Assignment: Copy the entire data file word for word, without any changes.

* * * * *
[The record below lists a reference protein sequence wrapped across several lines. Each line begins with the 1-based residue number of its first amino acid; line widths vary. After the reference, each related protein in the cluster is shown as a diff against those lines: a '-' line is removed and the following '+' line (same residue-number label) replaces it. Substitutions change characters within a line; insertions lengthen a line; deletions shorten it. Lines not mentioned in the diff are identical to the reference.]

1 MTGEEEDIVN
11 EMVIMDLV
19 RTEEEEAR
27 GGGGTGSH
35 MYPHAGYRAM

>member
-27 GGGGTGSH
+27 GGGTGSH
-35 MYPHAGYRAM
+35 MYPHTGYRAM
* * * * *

[The record below lists a reference protein sequence wrapped across several lines. Each line begins with the 1-based residue number of its first amino acid; line widths vary. After the reference, each related protein in the cluster is shown as a diff against those lines: a '-' line is removed and the following '+' line (same residue-number label) replaces it. Substitutions change characters within a line; insertions lengthen a line; deletions shorten it. Lines not mentioned in the diff are identical to the reference.]

1 MTGEEEDIVN
11 EMVIMDLV
19 RTEEEEAR
27 GGGGTGSH
35 MYPHAGYRAM

>member
-27 GGGGTGSH
+27 GGGTGSH
-35 MYPHAGYRAM
+35 MYPHTGYRAM